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Controlling dust exposures in longwall mining utilizing a simple barrier.
Sweeney-DD; Slagley-JM; Smith-DA; Rider-JP
Min Eng 2009 Dec; 61(12):58-61
The United States coal mining industry has traditionally experienced difficulty in controlling dust levels below the occupational exposure limit. While improvements in face ventilation and water spray nozzles have decreased dust exposures, approximately eight percent of experienced coal miners are still developing Coal Worker's Pneumoconiosis. This investigation tested the feasibility of enhancing existing engineering dust controls by mounting a simple barrier on a longwall shearer that separated the operators from the cutting drums. The barrier was constructed and tested above ground at the National Institute for Occupational Safety and Health Pittsburgh Research Laboratory longwall gallery test facility. A 96-percent reduction of respirable dust occurred at the headgate sampling position when tested at 2.4 m/sec (480 ft/min). The average dust level decreased from 39 mg/m3 to 1.5 mg/m3 by utilizing the barrier.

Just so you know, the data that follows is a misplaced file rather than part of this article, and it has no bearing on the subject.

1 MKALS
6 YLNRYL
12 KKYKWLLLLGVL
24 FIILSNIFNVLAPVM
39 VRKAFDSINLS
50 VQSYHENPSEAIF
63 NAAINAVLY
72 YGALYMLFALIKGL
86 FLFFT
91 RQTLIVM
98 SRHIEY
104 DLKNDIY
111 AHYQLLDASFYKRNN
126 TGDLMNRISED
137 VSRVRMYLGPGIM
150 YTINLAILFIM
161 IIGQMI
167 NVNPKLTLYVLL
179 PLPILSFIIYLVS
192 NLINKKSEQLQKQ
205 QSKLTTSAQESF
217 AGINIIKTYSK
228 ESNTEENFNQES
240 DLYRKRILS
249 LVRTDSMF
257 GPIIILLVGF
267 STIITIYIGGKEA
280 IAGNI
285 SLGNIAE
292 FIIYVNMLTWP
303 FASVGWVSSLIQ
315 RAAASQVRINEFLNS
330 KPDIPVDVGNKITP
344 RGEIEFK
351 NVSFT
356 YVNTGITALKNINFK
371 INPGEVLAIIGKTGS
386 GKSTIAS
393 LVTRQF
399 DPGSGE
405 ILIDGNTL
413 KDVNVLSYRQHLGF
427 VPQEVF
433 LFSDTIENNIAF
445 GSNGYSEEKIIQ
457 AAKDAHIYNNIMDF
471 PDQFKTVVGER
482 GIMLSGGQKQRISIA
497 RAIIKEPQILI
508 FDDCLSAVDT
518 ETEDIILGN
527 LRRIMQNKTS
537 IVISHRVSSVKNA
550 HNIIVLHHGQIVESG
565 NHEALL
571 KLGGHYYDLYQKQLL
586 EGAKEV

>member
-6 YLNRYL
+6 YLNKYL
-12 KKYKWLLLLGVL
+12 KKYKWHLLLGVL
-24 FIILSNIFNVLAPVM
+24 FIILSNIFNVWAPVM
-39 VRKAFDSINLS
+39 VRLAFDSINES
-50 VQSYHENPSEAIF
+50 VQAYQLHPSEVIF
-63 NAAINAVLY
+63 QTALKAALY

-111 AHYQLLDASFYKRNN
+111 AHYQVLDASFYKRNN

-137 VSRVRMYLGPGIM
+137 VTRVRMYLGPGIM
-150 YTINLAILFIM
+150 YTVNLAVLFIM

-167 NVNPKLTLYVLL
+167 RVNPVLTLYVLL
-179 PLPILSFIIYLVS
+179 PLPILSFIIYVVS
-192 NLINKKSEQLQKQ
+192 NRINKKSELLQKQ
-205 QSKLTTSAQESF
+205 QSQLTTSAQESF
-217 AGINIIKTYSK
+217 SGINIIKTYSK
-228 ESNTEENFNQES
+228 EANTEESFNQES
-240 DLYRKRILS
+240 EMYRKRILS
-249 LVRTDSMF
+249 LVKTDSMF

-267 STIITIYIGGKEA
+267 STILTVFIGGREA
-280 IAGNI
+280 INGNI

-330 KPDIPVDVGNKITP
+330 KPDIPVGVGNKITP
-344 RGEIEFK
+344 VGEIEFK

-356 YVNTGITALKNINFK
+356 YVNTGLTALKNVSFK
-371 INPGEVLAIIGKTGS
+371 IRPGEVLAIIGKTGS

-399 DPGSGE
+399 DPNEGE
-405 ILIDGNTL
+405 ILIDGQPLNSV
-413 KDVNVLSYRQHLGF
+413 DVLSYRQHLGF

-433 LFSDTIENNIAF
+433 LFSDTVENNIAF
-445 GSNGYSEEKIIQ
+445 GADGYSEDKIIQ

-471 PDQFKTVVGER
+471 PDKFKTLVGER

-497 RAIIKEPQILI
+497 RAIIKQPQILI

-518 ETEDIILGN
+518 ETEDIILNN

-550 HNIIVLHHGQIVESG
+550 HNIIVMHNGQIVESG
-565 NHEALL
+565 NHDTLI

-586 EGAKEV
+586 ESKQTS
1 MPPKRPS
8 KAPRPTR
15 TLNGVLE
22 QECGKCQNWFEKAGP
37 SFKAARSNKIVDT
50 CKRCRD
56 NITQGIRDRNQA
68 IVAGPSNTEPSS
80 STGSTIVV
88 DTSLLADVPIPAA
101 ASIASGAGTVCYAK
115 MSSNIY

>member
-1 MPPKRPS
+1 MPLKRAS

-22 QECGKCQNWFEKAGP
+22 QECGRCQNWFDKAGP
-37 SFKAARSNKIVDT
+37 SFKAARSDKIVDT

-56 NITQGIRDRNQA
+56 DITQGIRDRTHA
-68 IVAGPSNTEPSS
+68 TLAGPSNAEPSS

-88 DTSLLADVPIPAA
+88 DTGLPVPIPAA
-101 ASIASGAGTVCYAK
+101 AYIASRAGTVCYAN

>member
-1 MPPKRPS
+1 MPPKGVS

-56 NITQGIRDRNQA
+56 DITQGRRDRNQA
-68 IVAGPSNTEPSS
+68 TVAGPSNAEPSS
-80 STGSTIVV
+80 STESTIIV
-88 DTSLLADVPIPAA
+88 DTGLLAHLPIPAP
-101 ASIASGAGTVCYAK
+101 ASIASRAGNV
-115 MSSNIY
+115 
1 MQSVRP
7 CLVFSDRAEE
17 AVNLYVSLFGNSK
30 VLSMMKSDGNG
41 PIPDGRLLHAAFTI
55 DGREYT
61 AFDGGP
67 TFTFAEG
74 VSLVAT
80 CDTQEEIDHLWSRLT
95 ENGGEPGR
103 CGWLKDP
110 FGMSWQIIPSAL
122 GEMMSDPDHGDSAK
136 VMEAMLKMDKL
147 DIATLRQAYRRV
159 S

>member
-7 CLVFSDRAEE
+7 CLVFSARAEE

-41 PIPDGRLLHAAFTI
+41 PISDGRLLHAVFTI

Breathing; Breathing-zone; Coal-workers; Coal-workers-pneumoconiosis; Dust-control; Dust-control-equipment; Engineering-controls; Exposure-assessment; Exposure-levels; Mine-workers; Inhalation-studies; Longwall-mining; Occupational-exposure; Occupational-hazards; Pulmonary-system-disorders; Respiratory-irritants; Respiratory-protection; Respiratory-system-disorders; Ventilation; Ventilation-equipment; Ventilation-systems
Issue of Publication
University of Cincinnati
Page last reviewed: September 2, 2020
Content source: National Institute for Occupational Safety and Health Education and Information Division